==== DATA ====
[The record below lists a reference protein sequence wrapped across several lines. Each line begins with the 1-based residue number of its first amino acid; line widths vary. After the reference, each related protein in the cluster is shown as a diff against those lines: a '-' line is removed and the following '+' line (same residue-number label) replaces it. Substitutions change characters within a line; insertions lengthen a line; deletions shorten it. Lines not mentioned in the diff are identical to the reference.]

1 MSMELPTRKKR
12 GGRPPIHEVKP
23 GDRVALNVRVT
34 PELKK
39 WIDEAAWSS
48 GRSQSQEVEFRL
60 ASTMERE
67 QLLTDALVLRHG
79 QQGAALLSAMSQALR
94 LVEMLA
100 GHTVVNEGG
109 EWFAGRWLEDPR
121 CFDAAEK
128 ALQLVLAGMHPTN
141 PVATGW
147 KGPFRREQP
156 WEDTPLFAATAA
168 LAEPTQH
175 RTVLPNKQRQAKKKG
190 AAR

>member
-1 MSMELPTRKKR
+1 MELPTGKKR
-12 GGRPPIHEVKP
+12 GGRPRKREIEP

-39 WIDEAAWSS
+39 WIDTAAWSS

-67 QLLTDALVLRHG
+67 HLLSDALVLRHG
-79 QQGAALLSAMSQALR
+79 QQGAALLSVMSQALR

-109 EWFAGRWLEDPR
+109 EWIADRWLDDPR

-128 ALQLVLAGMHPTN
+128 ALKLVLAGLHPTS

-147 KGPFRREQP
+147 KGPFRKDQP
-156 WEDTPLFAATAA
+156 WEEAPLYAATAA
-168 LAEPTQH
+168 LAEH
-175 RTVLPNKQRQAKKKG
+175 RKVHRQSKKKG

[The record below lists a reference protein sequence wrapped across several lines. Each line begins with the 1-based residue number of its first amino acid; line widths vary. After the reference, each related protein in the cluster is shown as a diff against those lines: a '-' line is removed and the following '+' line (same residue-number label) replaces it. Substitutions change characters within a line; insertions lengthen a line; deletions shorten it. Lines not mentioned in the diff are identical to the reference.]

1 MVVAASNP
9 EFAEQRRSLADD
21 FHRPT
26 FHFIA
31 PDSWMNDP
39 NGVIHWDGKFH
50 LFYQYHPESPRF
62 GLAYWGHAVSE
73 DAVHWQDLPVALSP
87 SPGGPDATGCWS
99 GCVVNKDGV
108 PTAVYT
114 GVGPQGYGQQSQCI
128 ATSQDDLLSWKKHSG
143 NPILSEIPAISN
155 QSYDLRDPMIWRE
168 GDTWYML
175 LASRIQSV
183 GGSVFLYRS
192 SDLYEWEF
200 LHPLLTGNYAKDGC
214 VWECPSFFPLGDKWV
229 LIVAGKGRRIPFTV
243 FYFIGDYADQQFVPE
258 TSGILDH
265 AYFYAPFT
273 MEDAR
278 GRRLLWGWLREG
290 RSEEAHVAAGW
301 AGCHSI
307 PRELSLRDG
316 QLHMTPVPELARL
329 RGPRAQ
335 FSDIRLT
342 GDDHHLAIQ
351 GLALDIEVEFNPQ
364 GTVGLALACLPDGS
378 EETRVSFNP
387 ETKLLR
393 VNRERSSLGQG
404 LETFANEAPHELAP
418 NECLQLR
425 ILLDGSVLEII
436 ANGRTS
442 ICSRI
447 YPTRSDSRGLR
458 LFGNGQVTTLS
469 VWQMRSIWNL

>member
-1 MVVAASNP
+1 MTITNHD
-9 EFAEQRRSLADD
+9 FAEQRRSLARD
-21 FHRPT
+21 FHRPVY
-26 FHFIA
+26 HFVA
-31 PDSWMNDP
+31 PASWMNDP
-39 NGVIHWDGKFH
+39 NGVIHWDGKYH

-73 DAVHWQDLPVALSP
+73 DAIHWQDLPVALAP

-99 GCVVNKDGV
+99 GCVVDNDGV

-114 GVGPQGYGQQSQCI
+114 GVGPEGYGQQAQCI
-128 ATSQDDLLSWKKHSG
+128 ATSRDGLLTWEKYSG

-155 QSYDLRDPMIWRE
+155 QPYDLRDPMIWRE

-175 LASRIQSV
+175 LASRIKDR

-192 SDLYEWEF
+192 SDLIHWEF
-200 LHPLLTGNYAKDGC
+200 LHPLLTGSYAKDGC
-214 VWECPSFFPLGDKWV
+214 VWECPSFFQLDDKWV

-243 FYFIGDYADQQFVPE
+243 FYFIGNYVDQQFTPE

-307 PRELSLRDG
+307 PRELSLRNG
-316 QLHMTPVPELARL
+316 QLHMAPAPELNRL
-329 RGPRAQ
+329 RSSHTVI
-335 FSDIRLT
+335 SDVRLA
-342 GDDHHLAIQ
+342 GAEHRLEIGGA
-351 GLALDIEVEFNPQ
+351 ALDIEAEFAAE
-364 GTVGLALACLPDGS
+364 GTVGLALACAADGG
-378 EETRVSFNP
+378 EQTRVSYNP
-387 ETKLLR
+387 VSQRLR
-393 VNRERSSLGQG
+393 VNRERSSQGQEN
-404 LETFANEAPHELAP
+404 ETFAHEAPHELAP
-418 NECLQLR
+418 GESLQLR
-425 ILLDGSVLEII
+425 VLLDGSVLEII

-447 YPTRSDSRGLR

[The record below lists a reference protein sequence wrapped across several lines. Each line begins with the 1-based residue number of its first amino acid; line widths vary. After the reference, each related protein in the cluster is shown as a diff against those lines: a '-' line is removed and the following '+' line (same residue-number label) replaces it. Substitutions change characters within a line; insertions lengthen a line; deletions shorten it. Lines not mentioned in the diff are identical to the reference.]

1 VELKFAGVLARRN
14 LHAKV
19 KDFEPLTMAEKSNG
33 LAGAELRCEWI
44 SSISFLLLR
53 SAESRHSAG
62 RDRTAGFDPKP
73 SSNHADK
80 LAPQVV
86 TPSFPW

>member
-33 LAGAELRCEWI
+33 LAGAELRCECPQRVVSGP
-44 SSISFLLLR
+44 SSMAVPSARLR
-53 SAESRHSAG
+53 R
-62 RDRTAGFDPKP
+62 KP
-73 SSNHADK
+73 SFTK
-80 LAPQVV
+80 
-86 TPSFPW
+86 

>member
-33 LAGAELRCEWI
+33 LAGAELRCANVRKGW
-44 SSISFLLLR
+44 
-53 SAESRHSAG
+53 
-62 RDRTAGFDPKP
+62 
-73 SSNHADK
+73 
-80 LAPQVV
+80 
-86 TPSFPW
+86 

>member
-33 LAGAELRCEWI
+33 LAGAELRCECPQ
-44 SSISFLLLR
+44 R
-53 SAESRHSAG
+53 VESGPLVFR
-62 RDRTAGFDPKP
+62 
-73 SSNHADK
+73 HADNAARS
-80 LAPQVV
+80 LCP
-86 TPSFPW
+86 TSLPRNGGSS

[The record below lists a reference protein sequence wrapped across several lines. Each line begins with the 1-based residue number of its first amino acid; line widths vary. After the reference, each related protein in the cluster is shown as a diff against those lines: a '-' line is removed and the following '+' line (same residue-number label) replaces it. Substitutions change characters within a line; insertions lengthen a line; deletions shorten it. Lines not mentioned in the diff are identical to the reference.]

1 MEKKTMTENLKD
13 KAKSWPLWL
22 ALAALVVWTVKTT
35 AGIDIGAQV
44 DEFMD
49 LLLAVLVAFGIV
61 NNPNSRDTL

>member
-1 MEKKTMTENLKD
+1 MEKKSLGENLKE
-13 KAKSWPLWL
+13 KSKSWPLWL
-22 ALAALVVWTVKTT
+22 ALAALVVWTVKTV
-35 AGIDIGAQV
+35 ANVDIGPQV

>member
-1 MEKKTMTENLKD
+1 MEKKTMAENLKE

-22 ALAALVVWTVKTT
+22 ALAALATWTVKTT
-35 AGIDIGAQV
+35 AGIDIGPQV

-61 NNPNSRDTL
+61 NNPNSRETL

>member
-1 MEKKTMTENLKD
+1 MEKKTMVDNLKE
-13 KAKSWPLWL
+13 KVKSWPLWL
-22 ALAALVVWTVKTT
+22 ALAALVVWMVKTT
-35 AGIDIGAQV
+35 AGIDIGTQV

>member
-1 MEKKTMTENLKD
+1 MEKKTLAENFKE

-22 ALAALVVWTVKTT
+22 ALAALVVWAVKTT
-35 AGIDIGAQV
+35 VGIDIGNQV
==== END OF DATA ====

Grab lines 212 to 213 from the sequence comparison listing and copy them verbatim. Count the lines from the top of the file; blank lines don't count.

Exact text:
13 KAKSWPLWL
22 ALAALVVWTVKTT